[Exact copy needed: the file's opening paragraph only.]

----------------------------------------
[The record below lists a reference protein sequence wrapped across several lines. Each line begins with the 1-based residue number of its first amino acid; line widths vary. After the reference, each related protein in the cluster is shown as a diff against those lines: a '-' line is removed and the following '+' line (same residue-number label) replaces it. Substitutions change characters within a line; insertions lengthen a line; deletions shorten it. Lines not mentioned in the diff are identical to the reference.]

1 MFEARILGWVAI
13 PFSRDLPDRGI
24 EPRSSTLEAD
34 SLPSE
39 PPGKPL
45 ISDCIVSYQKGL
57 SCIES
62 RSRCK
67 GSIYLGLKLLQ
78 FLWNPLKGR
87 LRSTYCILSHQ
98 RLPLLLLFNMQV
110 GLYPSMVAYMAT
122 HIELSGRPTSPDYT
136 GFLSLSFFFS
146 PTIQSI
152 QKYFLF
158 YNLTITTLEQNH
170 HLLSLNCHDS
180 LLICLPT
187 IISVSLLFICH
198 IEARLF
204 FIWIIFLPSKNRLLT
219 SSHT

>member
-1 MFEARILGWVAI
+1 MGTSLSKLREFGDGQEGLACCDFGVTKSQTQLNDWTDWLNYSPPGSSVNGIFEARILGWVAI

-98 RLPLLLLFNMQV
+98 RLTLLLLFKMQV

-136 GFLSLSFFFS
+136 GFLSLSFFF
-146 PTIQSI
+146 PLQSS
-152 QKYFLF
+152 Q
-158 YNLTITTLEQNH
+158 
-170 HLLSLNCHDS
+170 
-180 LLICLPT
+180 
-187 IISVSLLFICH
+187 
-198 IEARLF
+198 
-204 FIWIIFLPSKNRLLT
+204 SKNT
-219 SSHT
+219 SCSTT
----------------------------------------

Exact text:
[The record below lists a reference protein sequence wrapped across several lines. Each line begins with the 1-based residue number of its first amino acid; line widths vary. After the reference, each related protein in the cluster is shown as a diff against those lines: a '-' line is removed and the following '+' line (same residue-number label) replaces it. Substitutions change characters within a line; insertions lengthen a line; deletions shorten it. Lines not mentioned in the diff are identical to the reference.]